The second look is completely different but follows the same principle. This time, the knitted pullover has a significantly larger, more open weave, is long-sleeved and has an open collar. The striped pattern and texture clash make it a statement piece certainly, so there’s not much else you need to do to complete the look.
Keep the trousers simple, in a tonal colour-way. No nonsense, no fuss. Also, remember what I said about the elasticated waistband earlier? These knits could work either tucked in, or if the hems are ribbed and the knit isn’t too long, then wear it over the trousers.
These pieces shouldn’t be worn with any layers underneath either – so basically, no t-shirt. They should sit plush against the skin, as that way you have a more elegant fit and you won’t overheat. In some cases, light layering over the top will do the job and it’s often more interesting in terms of experimenting with your style.
One of the most immaculately put together people you’re ever likely to meet is Chris Modoo. Seen below, he’s worn a soft blue crew neck pullover and turned it into a great centre garment by pairing it with a tonal neckerchief and linen safari jacket.
It’s a great outfit, especially for when it’s not too hot and you need to accommodate for the whole day. Wearing shorts and a plain t-shirt would be fine for day time, but when those cool summer evenings take effect, you’ll be wishing you had a layer or two at hand. From intricate looks to the art of simplicity, Anton wears a high neck pullover with navy trousers, and when something fits you as well as this does, you needn’t do more.
Cardigans, for no particular rhyme or reason, have always been a bit hit or miss in the menswear landscape. Get it wrong, and you’ll look older than your years (and not in a good way), but get it correct and you’ll be wondering why you waited so long to include a few in your sartorial arsenal.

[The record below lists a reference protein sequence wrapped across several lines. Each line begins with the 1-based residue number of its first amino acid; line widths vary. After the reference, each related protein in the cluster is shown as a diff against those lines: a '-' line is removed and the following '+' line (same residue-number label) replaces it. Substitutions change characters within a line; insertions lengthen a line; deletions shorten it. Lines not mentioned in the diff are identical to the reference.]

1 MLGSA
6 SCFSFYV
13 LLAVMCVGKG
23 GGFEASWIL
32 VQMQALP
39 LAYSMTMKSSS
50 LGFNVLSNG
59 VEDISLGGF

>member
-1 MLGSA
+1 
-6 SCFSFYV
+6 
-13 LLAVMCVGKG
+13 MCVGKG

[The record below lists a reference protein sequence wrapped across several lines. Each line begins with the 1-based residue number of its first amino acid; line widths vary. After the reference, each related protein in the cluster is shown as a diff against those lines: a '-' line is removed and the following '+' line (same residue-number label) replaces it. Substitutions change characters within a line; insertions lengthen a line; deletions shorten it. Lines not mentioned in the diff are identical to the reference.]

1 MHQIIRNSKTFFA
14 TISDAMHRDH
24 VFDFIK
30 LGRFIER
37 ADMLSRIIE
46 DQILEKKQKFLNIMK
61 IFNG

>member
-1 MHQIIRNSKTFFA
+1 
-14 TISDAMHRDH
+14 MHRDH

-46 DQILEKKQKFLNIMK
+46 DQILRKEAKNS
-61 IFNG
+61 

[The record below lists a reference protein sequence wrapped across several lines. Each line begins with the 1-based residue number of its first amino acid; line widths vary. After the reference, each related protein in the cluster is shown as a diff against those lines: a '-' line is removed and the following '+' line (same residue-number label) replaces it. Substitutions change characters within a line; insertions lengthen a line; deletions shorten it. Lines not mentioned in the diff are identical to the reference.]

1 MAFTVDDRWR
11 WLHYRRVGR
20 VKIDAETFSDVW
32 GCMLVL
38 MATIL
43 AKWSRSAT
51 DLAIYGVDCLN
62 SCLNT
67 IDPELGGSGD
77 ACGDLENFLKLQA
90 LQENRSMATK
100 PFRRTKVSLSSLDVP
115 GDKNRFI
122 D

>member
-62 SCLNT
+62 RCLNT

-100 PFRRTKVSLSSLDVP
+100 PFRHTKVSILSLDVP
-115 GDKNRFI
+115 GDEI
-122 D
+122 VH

Due to the nature of styles available when it comes to vintage and contemporary cardigans, you want to avoid patterns and colours that are quite dull and grandad-esqe. Opting for more fitting, svelte silhouettes, in solids or subtle patterns can help bring a casual look together, whilst retaining a certain well-kempt nature. You could go for a ribbed collar cardigan with a classic placket, or more of a shirt-styled design to keep things a bit more interesting. Either way, having one contrasting layer underneath will help it sit well — such as the denim shirt under the cream cardigan, or the white t-shirt under the dark striped cardigan showcased below.
A looser fit is generally acceptable here, provided you don’t end up with a lot of excess cloth which can be unflattering and make you come across as moderately dishevelled. Whichever knitted garment you so choose to implement into your wardrobe, the key things to remember are that it should always be a shape and length that flatters, in a fabric that isn’t too heavy, and a quality that can stand up to the test of time.
As summer knits are often lightweight and fine (if not extra-fine), maintenance is of the utmost importance. Like cashmere, you should always fold – never hang – your knitted garments. Keep them situated in a drawer away from the elements (or moths for that matter) and follow washing instructions to the T. Keep these things in mind, and the rest will fall into place.